In the ‘Nezlamna’ neo-fresco, a young woman, Tetiana Drobotia, is seen adorned in a costume specially created by Ukrainian designers for this occasion. The costume incorporates abundant elements of traditional Ukrainian textiles, particularly Vyshyvanka. According to Ukrainian designer Georgiy Lvov, who conceptualized the fabric, the goal was to create an interpretation of the national costume that reflects Ukraine’s contemporary identity as a young, beautiful, and courageous country.
In their quest for authentic material, the costume creators searched through museums and private collections, but encountered the consequences of war – all exhibitions and museum collections were inaccessible due to the evacuation of residents from Zaporizhzhia to safer regions.
Therefore, they decided to create a free interpretation of the new costume, based on the collections of the Zaporizhzhia Regional Museum of Regional History and other ethnographic materials.
The costume designed by Georgiy Lvov was embroidered with Vyshyvanka patterns by Olena Pacheva and Yulia Artemieva. The costume was complemented by Liudmila Kokar, who created multi-strand necklaces with coral, garnet, and pearls, following the Ukrainian tradition where women adorned themselves with necklaces as symbols of prosperity. The costume includes silk scarves and a wreath of real flowers created by Natalia Boiko, traditionally considered protection against evil spirits, adding ethnographic details to the wall painting.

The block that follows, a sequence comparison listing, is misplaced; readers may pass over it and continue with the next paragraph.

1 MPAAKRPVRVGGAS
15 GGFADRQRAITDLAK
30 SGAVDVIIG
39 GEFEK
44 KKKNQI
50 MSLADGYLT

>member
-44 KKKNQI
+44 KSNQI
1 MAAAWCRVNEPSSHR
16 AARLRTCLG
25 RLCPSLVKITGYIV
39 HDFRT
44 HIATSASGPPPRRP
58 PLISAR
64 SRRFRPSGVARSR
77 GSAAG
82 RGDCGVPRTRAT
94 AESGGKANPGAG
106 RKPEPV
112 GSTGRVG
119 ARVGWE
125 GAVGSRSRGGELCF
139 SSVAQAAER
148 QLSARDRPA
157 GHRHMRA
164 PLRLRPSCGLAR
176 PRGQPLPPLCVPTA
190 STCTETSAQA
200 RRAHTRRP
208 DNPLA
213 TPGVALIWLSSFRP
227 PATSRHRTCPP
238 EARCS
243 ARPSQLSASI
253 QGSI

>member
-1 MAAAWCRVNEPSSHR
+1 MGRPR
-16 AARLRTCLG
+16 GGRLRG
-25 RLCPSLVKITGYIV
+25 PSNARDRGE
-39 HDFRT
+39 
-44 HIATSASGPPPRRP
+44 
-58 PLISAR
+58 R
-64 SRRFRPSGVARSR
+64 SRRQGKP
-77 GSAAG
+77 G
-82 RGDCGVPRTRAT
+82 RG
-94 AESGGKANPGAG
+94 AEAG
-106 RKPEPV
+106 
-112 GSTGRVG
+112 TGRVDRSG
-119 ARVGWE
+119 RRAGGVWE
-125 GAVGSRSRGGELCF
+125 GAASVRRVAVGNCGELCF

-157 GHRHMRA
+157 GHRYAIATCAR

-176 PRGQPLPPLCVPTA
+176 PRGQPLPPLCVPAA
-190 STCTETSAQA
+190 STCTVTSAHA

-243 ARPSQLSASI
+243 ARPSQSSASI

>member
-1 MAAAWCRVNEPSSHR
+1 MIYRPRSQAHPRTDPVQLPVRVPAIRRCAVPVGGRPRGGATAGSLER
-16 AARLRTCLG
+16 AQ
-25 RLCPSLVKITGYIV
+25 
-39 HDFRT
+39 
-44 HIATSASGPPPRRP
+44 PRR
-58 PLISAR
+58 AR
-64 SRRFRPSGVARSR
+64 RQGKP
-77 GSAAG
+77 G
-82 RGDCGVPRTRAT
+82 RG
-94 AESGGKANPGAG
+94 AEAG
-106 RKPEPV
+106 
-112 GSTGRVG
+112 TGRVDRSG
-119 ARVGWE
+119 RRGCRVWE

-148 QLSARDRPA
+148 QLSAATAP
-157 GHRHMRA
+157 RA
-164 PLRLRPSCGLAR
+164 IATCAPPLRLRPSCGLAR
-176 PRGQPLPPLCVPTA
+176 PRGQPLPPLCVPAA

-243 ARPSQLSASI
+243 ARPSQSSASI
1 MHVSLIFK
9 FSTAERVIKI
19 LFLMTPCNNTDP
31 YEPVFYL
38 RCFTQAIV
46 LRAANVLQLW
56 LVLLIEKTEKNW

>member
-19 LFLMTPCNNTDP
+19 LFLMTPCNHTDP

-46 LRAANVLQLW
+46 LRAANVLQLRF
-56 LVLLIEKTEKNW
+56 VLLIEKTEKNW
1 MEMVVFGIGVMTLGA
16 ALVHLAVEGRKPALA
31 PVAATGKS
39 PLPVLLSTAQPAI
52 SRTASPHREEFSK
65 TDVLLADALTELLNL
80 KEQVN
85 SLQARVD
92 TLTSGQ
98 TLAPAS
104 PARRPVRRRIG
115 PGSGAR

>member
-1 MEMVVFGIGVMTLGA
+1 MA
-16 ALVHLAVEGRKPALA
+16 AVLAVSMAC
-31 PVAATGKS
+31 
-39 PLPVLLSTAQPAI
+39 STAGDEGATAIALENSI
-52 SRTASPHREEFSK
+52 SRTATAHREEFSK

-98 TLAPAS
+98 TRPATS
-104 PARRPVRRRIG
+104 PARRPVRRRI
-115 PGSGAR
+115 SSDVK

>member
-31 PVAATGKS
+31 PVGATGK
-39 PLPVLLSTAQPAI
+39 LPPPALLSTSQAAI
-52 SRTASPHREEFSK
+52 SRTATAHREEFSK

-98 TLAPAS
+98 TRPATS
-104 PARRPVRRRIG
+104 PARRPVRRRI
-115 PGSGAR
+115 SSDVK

Vyshyvanka, a crucial part of Ukrainian cultural identity, gained significant symbolic meaning during the 2014 Maidan uprising and has become even more prominent during the Russian-led war against Ukraine. In wartime, intangible cultural heritage brings communities together, but it is as fragile and vulnerable as tangible cultural assets. The preservation of intangible heritage depends on communities not being scattered and on a dignified and secure environment in which to nurture it.
Vyshyvanka, with its rich tradition of embroidery, is undoubtedly a significant living intangible cultural heritage of Ukraine, passed on from generation to generation and constantly recreated and reinterpreted by Ukrainians themselves. It provides a sense of identity and continuity, promoting respect for cultural diversity and human rights.
This year marks the 20th anniversary of the adoption of the UNESCO Convention for the Safeguarding of the Intangible Cultural Heritage (2003). On this occasion, initiatives are being held worldwide to promote, support, and create living traditional culture and intangible cultural heritage.
The artistic research was conducted by the international creative group Lina Šlipavičiūtė (Lithuania), Tetiana Drobotia (Ukraine), Elena Tita (Ukraine), Aistė Ulubey (Lithuania).
Organizations involved: Art Laboratory ‘Kiaurai sienas’, Art Agency ‘Artscape’